After the Israelites left their Egyptian homes behind them, the first striking occurrence must have been the appearance of the “pillar of a cloud” to lead them by day and a “pillar of fire” by night to give them light. The cloud and the fire were one and the same; in broad daylight only the smoke of the fire was visible, whereas by night only the fire could be seen. Passages such as “And the Lord descended in the cloud, and stood with him there, and proclaimed the name of the Lord” (Exodus 34:5) suggest that the cloud and the fire symbolize the Lord. To be more precise, they symbolize the presence of the Lord. Therefore, perhaps the cloud and the fire also symbolize the Holy Ghost, who is present when God makes an appearance. As already mentioned, the Holy Ghost is associated with fire (see 2 Nephi 31:14), with leading the way (see 1 Nephi 4:6), and with showing us everything we need to do (see D&C 39:6). Thus it is that the children of God were led, from the time they left Egypt until they entered the promised land, by the visible symbol of the Holy Ghost, which in turn made the invisible presence of the Lord possible. Our journey from the beginnings of our conversion in this life until we reach the ultimate goal, the celestial kingdom, also must be guided by the Lord and mediated by the Holy Spirit, who communicates to us “all things” that we “should do” (2 Nephi 32:5).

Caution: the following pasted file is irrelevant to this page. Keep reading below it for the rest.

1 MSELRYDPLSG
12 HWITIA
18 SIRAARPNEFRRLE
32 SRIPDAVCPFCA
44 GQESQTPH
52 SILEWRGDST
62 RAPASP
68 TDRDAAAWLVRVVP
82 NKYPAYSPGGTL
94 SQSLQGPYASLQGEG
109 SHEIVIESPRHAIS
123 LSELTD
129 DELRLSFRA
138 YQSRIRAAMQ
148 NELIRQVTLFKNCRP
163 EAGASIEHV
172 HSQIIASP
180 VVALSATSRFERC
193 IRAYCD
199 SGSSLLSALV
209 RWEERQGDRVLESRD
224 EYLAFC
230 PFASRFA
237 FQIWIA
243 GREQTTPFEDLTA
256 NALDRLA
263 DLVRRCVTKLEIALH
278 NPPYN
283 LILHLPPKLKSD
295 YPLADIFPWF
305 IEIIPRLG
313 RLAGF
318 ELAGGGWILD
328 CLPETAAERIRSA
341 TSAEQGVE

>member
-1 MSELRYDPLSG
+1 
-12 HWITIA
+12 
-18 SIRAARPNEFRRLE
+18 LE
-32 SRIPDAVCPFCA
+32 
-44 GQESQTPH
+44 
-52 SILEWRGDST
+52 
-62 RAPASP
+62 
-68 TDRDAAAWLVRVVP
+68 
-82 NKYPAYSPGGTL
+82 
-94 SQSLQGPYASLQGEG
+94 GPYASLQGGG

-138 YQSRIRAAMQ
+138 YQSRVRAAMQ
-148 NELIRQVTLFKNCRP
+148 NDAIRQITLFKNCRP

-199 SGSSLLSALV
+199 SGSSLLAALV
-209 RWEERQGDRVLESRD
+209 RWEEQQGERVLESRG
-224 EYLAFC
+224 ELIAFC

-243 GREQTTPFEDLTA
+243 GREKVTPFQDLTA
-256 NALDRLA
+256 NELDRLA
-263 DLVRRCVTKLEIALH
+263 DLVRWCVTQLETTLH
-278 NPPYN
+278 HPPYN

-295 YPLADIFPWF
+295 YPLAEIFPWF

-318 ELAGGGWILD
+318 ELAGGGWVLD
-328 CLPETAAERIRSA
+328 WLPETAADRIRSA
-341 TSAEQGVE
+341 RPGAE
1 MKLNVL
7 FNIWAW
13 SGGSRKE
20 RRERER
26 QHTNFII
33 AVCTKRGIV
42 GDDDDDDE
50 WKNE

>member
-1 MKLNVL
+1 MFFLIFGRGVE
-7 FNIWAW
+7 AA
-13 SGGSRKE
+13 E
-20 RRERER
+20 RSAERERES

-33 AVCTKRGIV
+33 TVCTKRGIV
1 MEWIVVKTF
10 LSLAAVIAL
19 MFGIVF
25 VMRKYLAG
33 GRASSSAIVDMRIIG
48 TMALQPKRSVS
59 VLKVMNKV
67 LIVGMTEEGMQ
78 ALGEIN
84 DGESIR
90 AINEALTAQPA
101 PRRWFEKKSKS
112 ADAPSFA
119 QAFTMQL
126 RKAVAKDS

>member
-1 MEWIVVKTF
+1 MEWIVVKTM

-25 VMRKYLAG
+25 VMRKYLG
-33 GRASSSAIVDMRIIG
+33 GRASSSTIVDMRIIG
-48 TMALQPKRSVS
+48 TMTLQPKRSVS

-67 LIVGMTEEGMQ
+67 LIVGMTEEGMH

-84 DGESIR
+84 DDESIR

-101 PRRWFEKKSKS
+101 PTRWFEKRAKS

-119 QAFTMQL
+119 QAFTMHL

The Exodus teaches also that while following the plan of salvation we cannot turn our back on the world and expect to be left alone. If, like the children of Israel, we have managed to leave the world and set out on our quest to reach the celestial kingdom, the world, like Pharaoh and his hosts, will come after us to bring us back into bondage. No matter what it is that we have repented of, the ruler of this world will pursue us and try to convince us to come back and make adobes. It is only the presence of a member of the Godhead that protects our blind side from an unwarranted and unwanted attack and at the same time points the way forward.